The Essex Edge of Care SIB
THE ESSEX EDGE OF CARE SOCIAL IMPACT BOND
The Essex Edge of Care Social Impact Bond (SIB) successfully completed in March 2019. The SIB was the first of its kind commissioned by a Local Authority and focused on preventing young people from entering care.
The SIB provided a multisystemic therapy (MST) service which operated from April 2013 to December 2018, and during that period provided a service to young people (aged 11 to 17) and their families where the young person had significant behavioural problems and was at high risk of entry into care.
The MST service was provided by Action for Children, a national children’s charity, and was funded through a social impact bond provided through the Children’s Support Services Limited (CSSL) investor group, and commissioned by Essex County Council.
Eight investors provided a total commitment of £3.1m to fund the SIB. The financial return for these investors was linked to the success of the programme in helping children remain out of care and safely at home with their families.
Multi-Systemic Therapy (MST), is an intensive evidence-based family therapy, licensed by MST-UK.
• The service worked with 388 young people over the period. 335 young people fully completed MST treatment and at March 2019, 35 young people remained in care.
• The time spent in care by the young people supported by MST was reduced by more than double the rate expected. The cumulative proportion of days spent in care by the young people on the programme, as at March 2019 was 10.8%. The historical comparison group had a care proportion of 55% and the SIB’s target was to achieve a care proportion of 27%. The care proportion is defined as the ‘total care days/total child days’.
• The results from SDQ data (n=171) indicate that following MST involvement there was a significant improvement in the how young people and families felt about difficulties and challenges they experienced. It was noted that there were marked reductions in conduct problems, problems with peers, and an increase in pro-social behaviours.
• Family feedback showed that families were highly satisfied with the support they received from MST, and parents felt that they were able to better manage their child’s difficulties. 48 families (out of 49 families) said they would recommend MST to another family.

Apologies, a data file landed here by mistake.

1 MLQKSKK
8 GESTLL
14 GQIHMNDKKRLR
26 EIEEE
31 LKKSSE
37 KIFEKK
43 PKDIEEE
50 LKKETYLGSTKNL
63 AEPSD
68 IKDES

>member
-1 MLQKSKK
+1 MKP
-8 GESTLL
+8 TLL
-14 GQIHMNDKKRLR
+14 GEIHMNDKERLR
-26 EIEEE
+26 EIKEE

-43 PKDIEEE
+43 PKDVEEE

• There was a reduction of over 96,000 days spent in care amongst the service users compared to a historical baseline. This represents savings of £17.9m.
• Essex County Council repaid investors on the basis of these care outcomes to the payment cap of £7.2m.
Key learning points
An end of project learning event was held on 14 March 2019 in Chelmsford attended by over 40 stakeholders. The workshop celebrated the success of the project and of the two Essex MST teams. Perspectives on learning from the project were presented by Essex County Council and by Children’s Support Services Ltd (CSSL – the company set up to run the SIB). Researchers from the Rees Centre, Oxford University, presented a summary of their independent evaluation findings. A researcher from Go Lab, Blavatnik Institute presented her early PhD investigation findings about the impact of the SIB. Delegates engaged in a lively discussion of the project. Some of the key points from this event included:
• The SIB achieved its intended outcomes of preventing young people from entering care and optimised benefits for the Local Authority.
• In the current financial climate, it was considered difficult for Local Authorities to invest in new emerging interventions without the help of a SIB or similar scheme.
• The SIB was the first of its kind and therefore involved testing and learning about this approach.
• There were high levels of family satisfaction and families felt better equipped to manage problems and had improved relationships.
• Many young people had continuing needs particularly including mental health needs.
• CSSL via the SIB was able to support innovation and developments in MST, especially in relation to staff training and staff retention. A highly skilled group of staff was developed and retained to the end of the MST programme.
• There was learning about the need for early and extensive involvement of operational services to ensure that the new service intervention was embedded and integrated into local social care practice. Expert programme management is a key requirement of such projects.
• Building up referrals and creating clarity about the referral pathway took longer than expected in the beginning of the project. A reasonable ‘ramping up’ period should be built in and care taken not to over-value early results. .
• There was effective partnership working despite cultural differences between agencies and a collective commitment to work through problems and flex governance arrangements during the course of the project.
• The cultural challenges of implementing a licensed and evidence-based intervention should not be underestimated.
• Rigorous collection of data and data analysis at times felt burdensome but was important for understanding progress of the project and adapting practice to optimise results.
• The SIB payment mechanism was over-complicated and future payment mechanisms should be kept simple.
For the event agenda please click here.
Workshop slides – for the slides that were presented at the event, please see below:
The evaluation report by the Rees Centre, Oxford University, will be published later in 2019.